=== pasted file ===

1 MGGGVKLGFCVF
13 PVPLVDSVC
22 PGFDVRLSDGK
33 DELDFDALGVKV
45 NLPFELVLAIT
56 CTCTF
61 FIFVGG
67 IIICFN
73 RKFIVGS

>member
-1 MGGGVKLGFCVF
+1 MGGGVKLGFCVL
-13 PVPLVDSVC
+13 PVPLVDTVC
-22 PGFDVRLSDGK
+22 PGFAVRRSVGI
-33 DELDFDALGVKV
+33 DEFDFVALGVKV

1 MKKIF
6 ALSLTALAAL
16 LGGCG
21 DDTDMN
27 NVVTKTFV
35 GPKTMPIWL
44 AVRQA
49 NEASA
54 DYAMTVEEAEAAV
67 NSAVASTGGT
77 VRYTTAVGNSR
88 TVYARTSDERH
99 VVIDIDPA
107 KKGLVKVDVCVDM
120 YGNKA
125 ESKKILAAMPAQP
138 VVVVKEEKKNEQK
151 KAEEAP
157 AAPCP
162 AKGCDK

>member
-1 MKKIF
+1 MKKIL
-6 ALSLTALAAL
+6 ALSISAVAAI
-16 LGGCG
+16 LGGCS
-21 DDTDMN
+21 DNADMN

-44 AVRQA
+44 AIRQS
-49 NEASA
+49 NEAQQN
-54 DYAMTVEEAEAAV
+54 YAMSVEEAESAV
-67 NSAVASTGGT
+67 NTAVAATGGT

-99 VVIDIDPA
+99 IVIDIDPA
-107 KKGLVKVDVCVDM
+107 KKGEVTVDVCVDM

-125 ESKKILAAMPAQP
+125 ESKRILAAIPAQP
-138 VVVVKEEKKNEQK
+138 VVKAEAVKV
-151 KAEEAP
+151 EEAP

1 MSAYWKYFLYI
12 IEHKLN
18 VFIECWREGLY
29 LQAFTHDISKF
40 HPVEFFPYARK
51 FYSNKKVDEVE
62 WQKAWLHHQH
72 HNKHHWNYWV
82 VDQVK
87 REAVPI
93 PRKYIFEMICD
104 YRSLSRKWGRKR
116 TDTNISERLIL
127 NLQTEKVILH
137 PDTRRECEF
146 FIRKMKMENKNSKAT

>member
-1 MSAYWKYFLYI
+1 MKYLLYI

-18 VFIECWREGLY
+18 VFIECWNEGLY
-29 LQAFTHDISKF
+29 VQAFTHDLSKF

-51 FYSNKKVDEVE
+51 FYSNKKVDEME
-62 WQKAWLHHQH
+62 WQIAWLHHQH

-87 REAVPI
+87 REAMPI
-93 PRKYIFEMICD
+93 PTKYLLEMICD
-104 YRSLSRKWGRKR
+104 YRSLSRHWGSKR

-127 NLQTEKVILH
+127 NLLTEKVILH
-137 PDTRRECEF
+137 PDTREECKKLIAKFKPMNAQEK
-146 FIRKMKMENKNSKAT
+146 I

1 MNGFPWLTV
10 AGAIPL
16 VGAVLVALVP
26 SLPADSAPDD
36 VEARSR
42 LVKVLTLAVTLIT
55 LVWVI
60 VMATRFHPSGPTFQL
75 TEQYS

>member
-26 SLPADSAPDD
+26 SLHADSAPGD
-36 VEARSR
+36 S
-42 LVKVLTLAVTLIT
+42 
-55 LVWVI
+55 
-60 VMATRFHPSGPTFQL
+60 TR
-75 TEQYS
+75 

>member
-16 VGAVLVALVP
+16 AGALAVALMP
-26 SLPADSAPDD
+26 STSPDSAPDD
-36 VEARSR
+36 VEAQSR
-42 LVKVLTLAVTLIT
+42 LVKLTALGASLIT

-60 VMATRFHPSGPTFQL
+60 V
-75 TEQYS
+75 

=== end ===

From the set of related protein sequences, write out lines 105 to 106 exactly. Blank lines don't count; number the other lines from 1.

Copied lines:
1 MNGFPWLTV
10 AGAIPL